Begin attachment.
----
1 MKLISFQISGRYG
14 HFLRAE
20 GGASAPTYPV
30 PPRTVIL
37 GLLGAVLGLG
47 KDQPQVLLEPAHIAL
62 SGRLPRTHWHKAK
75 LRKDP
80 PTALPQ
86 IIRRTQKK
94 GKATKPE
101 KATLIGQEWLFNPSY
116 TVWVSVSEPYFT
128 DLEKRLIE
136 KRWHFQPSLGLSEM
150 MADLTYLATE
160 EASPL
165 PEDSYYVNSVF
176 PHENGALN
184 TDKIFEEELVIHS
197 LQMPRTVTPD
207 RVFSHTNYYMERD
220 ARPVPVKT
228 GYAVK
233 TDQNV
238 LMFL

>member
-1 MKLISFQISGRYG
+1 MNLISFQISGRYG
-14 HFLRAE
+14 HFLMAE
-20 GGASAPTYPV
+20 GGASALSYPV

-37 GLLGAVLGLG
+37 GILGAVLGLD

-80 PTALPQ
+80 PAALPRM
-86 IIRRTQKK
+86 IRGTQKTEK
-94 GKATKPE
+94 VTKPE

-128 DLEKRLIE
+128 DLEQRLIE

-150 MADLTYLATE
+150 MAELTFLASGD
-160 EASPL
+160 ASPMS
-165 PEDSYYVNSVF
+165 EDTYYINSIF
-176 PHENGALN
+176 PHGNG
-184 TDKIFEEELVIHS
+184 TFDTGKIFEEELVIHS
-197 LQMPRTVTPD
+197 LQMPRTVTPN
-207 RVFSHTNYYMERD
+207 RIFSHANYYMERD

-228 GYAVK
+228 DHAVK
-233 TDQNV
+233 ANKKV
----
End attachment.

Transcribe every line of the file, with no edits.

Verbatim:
1 MKLISFQISGRYG
14 HFLRAE
20 GGASAPTYPV
30 PPRTVIL
37 GLLGAVLGLG
47 KDQPQVLLEPAHIAL
62 SGRLPRTHWHKAK
75 LRKDP
80 PTALPQ
86 IIRRTQKK
94 GKATKPE
101 KATLIGQEWLFNPSY
116 TVWVSVSEPYFT
128 DLEKRLIE
136 KRWHFQPSLGLSEM
150 MADLTYLATE
160 EASPL
165 PEDSYYVNSVF
176 PHENGALN
184 TDKIFEEELVIHS
197 LQMPRTVTPD
207 RVFSHTNYYMERD
220 ARPVPVKT
228 GYAVK
233 TDQNV
238 LMFL

>member
-1 MKLISFQISGRYG
+1 MNLISFQISGRYG
-14 HFLRAE
+14 HFLMAE
-20 GGASAPTYPV
+20 GGASALSYPV

-37 GLLGAVLGLG
+37 GILGAVLGLD

-80 PTALPQ
+80 PAALPRM
-86 IIRRTQKK
+86 IRGTQKTEK
-94 GKATKPE
+94 VTKPE

-128 DLEKRLIE
+128 DLEQRLIE

-150 MADLTYLATE
+150 MAELTFLASGD
-160 EASPL
+160 ASPMS
-165 PEDSYYVNSVF
+165 EDTYYINSIF
-176 PHENGALN
+176 PHGNG
-184 TDKIFEEELVIHS
+184 TFDTGKIFEEELVIHS
-197 LQMPRTVTPD
+197 LQMPRTVTPN
-207 RVFSHTNYYMERD
+207 RIFSHANYYMERD

-228 GYAVK
+228 DHAVK
-233 TDQNV
+233 ANKKV